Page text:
All six of these crawlies are in search of bigger and better things, as is James. His father once told him that they'd visit New York City, and since the City That Never Sleeps has something to offer each of the bugs as well, they are persuaded to be James' crew as they transform the peach into an enormous aircraft, using a flock of sea gulls for power. Before long, the Big Peach is bound for the Big Apple.
I know, it sounds nutty, and it is nutty--nuttier than I've suggested here. But it rings authentically with the nonsensical sense of childhood fantasy; as does Selick's exquisite animation of characters designed by Lane Smith (of such children's books as The Stinky-Cheese Man).
Stop-motion animation is the technique of photographing one frame of an articulated model, moving it ever so slightly, then photographing another single frame, moving it again, and so on, to create the illusion of motion when the finished film is run at full speed. Expensive and time-consuming, it was always comparatively rare and, since the advent of computer animation, which can create smoother versions of the same illusions for less money, it has been rendered obsolete as a "realistic" special effect. Yet stop-motion has a whimsical charm which computer animation can't match, so it remains valid as a stylized form, as in The Secret Adventures of Tom Thumb or the Quay Brothers films.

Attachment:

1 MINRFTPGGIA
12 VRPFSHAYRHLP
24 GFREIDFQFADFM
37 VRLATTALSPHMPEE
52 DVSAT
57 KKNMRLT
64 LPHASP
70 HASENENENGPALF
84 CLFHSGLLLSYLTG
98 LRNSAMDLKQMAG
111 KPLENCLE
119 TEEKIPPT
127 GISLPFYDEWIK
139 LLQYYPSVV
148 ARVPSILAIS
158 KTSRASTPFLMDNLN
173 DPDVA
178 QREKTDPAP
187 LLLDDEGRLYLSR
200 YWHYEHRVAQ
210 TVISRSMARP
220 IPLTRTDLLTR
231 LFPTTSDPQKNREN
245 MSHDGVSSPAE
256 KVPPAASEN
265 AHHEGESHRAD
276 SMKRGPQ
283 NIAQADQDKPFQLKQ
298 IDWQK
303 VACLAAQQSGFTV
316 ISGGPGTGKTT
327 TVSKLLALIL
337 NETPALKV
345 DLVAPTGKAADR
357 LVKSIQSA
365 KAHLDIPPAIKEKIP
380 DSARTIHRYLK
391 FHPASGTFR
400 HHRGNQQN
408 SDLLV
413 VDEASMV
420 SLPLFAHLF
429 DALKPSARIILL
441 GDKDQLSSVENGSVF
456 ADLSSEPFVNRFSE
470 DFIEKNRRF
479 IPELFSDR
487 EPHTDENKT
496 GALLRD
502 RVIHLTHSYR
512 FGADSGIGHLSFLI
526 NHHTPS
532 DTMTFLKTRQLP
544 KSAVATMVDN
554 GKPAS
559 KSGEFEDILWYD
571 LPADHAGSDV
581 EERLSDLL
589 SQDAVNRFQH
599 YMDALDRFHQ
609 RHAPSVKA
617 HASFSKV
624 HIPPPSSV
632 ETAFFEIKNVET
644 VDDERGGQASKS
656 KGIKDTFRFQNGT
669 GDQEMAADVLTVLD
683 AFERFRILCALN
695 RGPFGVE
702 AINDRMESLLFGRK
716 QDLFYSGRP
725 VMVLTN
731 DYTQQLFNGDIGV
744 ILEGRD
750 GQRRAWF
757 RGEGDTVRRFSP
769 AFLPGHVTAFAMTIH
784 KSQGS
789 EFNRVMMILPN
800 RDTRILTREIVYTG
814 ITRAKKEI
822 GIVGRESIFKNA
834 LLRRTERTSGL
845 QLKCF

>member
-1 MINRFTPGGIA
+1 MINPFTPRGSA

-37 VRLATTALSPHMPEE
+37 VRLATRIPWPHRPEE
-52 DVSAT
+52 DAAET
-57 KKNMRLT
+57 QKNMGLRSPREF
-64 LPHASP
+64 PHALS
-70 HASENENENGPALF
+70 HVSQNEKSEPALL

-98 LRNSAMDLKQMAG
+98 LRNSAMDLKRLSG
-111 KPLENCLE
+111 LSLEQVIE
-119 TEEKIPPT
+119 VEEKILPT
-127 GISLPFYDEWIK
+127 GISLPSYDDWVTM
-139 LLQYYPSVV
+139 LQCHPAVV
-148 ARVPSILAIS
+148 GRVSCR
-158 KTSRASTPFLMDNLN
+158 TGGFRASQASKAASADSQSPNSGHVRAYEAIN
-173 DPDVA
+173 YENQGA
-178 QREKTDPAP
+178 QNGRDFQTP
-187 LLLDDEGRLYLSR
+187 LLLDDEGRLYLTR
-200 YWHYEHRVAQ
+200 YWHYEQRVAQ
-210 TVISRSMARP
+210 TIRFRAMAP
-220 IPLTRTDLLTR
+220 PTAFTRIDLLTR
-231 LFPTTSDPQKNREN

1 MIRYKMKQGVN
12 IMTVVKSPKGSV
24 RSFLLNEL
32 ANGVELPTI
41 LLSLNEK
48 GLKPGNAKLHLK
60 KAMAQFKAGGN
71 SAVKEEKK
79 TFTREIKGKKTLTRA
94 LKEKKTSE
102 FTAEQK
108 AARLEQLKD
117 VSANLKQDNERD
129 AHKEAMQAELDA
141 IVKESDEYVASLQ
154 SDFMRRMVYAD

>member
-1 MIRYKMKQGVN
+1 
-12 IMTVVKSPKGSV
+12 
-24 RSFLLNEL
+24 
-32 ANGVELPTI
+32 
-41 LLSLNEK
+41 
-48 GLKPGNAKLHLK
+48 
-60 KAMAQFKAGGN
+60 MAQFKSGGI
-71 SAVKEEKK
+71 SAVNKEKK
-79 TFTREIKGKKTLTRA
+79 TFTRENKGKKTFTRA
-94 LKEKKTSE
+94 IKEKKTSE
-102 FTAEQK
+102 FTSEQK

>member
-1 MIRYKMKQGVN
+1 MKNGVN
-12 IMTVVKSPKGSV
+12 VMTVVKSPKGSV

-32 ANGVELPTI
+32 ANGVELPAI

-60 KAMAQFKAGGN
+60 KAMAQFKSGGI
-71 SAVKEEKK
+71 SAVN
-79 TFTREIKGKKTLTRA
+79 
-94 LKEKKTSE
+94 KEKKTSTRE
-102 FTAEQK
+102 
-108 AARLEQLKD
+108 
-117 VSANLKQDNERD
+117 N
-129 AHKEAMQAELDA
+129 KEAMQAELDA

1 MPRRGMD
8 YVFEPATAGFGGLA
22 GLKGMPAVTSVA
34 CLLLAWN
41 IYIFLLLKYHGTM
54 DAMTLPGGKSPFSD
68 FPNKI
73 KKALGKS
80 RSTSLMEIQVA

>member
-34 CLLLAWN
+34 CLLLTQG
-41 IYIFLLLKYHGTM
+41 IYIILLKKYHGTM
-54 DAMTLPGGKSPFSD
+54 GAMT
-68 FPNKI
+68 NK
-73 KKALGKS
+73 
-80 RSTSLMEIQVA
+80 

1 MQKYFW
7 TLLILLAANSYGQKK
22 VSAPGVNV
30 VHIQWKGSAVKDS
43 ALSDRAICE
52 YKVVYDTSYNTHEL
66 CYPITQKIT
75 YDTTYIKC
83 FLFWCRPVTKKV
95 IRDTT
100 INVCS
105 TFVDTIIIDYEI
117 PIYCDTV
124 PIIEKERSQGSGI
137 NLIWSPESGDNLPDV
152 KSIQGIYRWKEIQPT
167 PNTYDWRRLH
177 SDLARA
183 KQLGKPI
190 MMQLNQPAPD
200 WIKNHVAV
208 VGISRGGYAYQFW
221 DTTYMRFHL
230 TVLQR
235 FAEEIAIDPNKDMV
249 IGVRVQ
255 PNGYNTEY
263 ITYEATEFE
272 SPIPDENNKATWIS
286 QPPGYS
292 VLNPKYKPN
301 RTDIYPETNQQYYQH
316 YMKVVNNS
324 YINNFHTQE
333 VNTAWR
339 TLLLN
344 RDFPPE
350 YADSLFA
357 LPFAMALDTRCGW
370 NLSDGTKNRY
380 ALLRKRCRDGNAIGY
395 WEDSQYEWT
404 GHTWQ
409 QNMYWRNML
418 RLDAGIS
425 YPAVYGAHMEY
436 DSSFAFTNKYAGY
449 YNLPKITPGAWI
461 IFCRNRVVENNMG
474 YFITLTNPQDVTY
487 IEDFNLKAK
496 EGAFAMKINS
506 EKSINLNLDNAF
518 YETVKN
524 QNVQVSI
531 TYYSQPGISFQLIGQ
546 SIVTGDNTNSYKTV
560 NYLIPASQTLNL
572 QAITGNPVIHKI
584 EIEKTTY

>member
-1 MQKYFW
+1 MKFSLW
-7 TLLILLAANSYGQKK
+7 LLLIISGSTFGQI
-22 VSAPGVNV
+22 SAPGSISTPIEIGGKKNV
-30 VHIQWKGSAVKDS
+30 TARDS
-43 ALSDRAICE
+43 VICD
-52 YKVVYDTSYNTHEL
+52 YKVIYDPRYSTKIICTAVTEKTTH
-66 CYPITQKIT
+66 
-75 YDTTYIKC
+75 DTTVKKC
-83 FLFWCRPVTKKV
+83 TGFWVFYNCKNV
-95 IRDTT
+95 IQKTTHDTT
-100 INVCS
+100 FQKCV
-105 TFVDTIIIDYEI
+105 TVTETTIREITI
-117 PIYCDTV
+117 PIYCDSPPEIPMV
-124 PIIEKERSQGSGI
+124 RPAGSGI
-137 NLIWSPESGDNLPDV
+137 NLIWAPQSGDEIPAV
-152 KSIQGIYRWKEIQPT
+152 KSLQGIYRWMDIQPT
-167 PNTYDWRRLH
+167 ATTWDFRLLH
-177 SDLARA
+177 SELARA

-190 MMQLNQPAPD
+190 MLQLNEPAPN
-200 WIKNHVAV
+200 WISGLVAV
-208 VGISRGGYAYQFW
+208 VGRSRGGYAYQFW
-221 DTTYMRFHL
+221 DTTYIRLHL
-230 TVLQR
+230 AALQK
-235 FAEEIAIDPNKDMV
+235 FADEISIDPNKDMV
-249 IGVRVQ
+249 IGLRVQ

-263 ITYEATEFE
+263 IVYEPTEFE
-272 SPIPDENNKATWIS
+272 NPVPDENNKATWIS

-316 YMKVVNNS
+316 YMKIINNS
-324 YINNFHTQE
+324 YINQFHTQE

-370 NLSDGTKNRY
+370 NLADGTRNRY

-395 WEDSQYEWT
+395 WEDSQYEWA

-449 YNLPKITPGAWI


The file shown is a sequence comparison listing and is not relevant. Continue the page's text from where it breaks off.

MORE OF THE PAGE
This is also, albeit more commercially, how Selick uses it. The Edward Gorey-esque world he creates is a madcap, rickety puppet show; both spooky and delicately beautiful. His bugs are loaded with mythic personality. They're descended from the archetypical creatures about which Aesop wrote. The voice cast contributes to this feel as well--Dreyfuss is especially spirited as the centipede, an arthropod out of Damon Runyon.
James and the Giant Peach isn't a great kids' movie--it doesn't have, for instance, Babe's subtle, subversive purity of soul. Besides, it's marred by two unhappy elements which are related to each other. Randy Newman's obligatory songs are miserably banal, and the dreadful kid who plays James (Paul Terry) sings the worst of them. It takes all of Selick's artistry to rescue the film from the horror of the first number, "My Name Is James," in which he sings in a bloodcurdling Brit-boy soprano about his desire to go to a place "vewy, vewy faw away." If Dahl could have heard this, he'd probably have let the aunties eat the little crud.
James and the Giant Peach:
Directed by Henry Selick; with Paul Terry, Simon Callow, Jane Leeves, Joanna Lumley, Richard Dreyfuss, Miriam Margolyes, Pete Postlethwaite, Susan
Sarandon and David Thewlis.
Join My Voice Nation for free stuff, film info & more!